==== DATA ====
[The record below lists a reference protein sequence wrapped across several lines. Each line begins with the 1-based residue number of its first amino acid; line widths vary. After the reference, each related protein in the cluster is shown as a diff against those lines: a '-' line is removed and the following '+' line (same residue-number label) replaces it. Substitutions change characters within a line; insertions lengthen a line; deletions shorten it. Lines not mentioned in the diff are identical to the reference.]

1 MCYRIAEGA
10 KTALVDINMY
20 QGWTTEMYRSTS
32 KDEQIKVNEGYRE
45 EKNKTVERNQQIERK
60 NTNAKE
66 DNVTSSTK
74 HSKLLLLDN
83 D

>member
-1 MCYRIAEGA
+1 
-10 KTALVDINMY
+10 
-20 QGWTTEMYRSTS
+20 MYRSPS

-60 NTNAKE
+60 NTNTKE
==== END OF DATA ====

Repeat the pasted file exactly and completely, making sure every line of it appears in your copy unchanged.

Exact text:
[The record below lists a reference protein sequence wrapped across several lines. Each line begins with the 1-based residue number of its first amino acid; line widths vary. After the reference, each related protein in the cluster is shown as a diff against those lines: a '-' line is removed and the following '+' line (same residue-number label) replaces it. Substitutions change characters within a line; insertions lengthen a line; deletions shorten it. Lines not mentioned in the diff are identical to the reference.]

1 MCYRIAEGA
10 KTALVDINMY
20 QGWTTEMYRSTS
32 KDEQIKVNEGYRE
45 EKNKTVERNQQIERK
60 NTNAKE
66 DNVTSSTK
74 HSKLLLLDN
83 D

>member
-1 MCYRIAEGA
+1 
-10 KTALVDINMY
+10 
-20 QGWTTEMYRSTS
+20 MYRSPS

-60 NTNAKE
+60 NTNTKE